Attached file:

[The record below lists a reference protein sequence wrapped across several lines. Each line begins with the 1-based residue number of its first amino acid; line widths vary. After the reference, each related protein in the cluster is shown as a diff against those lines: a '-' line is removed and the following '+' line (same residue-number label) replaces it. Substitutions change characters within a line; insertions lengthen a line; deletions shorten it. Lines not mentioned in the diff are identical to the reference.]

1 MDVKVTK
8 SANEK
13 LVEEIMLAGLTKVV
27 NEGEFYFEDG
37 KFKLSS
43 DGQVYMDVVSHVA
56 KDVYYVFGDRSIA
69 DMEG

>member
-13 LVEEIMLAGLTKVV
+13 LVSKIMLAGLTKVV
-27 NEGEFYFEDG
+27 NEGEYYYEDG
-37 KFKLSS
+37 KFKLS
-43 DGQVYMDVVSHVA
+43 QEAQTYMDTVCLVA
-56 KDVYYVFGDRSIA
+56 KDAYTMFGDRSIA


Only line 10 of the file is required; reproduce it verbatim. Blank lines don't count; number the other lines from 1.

>member